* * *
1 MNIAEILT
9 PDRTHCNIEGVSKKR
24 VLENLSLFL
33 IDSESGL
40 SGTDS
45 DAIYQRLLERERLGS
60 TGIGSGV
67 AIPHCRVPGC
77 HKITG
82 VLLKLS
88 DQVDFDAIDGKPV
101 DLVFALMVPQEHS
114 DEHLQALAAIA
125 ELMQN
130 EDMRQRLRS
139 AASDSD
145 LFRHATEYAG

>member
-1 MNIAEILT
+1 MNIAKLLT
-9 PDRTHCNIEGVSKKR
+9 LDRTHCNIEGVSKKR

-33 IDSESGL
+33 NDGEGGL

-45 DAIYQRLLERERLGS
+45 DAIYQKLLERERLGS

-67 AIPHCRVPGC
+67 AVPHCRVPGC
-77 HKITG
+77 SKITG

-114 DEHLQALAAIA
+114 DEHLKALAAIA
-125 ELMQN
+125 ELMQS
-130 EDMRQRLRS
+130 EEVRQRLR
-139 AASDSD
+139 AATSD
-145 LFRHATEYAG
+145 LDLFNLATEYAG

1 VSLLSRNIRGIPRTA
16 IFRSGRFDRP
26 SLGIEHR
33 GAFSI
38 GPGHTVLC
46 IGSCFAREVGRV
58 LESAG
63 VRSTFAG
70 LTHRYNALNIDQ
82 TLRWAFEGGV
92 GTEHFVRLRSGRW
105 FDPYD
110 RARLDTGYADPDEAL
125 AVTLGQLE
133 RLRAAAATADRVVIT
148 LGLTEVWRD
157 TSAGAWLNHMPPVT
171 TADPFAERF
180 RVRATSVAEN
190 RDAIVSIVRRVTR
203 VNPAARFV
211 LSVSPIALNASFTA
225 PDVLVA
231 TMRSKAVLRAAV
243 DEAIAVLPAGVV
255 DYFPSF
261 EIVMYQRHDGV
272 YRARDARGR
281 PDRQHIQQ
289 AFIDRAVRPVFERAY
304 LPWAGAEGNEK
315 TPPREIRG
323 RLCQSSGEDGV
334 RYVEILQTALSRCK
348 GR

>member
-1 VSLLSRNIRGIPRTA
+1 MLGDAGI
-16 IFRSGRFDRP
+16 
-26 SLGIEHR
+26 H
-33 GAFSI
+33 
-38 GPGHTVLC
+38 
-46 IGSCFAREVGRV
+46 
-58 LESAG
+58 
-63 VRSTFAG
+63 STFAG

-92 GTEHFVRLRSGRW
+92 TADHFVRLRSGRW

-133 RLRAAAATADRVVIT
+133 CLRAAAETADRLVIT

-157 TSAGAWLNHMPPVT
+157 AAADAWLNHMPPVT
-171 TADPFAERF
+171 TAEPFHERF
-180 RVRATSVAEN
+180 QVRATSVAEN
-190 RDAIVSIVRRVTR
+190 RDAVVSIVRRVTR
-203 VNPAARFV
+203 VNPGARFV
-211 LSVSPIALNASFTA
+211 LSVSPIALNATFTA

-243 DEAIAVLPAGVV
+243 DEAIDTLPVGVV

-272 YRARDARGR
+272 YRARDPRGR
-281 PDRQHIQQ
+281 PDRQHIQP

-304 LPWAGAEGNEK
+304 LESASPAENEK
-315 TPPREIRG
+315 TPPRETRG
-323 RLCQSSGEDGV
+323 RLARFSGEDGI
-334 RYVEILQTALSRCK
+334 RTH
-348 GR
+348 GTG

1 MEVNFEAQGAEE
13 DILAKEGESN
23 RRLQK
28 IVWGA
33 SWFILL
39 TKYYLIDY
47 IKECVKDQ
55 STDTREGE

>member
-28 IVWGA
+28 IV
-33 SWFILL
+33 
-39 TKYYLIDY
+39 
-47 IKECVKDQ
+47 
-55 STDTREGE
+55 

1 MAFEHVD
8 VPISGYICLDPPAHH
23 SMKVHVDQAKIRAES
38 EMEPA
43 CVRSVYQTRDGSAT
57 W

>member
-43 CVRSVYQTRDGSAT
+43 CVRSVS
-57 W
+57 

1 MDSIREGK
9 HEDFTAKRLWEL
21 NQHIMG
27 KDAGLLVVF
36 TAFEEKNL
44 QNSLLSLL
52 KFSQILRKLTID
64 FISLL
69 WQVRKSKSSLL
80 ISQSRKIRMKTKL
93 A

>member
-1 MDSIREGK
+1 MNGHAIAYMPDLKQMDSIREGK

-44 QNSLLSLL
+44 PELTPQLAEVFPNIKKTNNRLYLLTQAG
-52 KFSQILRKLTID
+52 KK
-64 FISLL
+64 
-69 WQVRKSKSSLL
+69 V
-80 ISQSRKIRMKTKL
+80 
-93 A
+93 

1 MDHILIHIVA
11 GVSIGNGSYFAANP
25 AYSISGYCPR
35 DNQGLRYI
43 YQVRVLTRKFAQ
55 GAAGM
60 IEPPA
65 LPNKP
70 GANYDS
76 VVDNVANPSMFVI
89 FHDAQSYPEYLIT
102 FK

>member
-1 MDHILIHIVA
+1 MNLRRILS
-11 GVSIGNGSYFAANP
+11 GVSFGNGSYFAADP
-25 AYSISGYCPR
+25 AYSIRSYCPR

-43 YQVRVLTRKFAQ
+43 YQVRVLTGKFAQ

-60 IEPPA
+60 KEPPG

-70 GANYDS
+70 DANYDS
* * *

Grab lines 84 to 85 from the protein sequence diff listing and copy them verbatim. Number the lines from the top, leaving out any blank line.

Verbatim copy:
+33 
-38 GPGHTVLC